As more treatments are developed to address youth behavioral and emotional problems, an increasing number of studies seek to identify subgroups of youth for whom treatments are more effective. Previous research has shown differential treatment effects when grouping youth based on characteristics such as comorbidity, problem severity, gender, and age. However, the vast majority of this research has been conducted with evidence-based treatments (EBTs), and to date no research has directly examined differential treatment outcomes within usual care. Usual care receives minimal attention in research, and thus little is known about its effects. Additionally, the term usual care can include a variety of services including but not limited to standard outpatient, intensive outpatient, home-based services, and psychiatric services. Given the prevalence of usual care as a form of treatment, it is necessary to further explore its treatment effects. Further, the vast majority of studies exploring differential treatment outcomes use moderation as the primary method for subgroup analyses. However, moderation analyses have several limitations, and there has been a recent call for more person-centered approaches, such as latent profile analysis (LPA), as a more appropriate means of conducting subgroup analyses. The current study aims to advance the understanding of usual care by determining if some subgroups of youth, identified through LPA, are better served by specific types of usual care.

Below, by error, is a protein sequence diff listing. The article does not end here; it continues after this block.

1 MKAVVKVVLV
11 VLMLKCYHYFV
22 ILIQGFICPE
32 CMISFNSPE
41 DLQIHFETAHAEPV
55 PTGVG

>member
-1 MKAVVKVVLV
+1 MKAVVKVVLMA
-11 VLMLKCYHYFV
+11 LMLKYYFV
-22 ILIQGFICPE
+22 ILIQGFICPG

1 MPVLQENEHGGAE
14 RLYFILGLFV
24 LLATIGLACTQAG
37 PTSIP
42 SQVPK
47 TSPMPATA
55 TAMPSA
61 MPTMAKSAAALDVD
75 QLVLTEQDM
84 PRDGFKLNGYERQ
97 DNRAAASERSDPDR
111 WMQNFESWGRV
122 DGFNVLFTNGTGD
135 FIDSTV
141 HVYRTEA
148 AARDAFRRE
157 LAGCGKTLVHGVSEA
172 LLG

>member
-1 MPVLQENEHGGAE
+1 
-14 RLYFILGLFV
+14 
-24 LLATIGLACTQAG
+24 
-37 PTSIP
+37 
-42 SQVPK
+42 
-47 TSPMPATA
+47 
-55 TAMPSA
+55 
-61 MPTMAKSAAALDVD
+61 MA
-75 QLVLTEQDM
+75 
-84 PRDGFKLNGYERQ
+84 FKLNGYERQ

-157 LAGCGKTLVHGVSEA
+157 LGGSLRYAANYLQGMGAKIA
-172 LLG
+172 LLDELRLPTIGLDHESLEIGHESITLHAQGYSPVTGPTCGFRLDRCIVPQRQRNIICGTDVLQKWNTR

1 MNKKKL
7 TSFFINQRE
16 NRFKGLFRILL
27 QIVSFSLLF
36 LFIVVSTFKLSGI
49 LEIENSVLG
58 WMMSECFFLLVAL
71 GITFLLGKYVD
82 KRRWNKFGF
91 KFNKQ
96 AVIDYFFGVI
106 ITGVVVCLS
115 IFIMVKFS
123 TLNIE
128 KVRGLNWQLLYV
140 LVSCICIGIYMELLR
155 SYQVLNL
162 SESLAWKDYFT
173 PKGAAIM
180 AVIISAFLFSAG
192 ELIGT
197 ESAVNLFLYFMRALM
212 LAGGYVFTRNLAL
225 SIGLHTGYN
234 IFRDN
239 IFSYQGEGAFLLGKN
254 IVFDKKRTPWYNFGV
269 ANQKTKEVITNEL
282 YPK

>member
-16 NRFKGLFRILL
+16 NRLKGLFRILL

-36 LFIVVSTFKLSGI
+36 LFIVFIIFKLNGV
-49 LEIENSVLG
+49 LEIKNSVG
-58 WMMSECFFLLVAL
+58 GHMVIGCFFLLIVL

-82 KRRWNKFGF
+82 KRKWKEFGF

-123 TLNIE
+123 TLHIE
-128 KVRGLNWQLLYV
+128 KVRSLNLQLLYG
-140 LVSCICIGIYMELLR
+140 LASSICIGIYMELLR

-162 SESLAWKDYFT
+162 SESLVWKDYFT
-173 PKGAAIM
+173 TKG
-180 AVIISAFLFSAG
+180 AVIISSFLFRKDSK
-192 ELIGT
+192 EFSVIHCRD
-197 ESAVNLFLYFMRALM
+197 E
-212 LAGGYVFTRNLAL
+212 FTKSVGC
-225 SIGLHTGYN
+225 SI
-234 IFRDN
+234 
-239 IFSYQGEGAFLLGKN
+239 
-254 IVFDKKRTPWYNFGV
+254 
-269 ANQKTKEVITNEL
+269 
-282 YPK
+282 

The current study utilized 953 parent-reports and 553 youth-reports of youth emotional and behavioral symptoms across multiple time points, as well as archival records of usual care services received at a local community mental health center (CMH). Symptoms and demographic data collected at intake were used in a LPA to identify subgroups of youth arriving
for treatment. Subgroup differences in treatment outcomes were then explored across the array of usual care services. Results indicated that usual care services were related to a significant reduction in symptom severity across time, and that there were differences in the relation between usual care services and outcomes across subgroups. These results suggest that different subgroups of youth respond differently to certain types of usual care services. Implications for future research and clinical applications are discussed.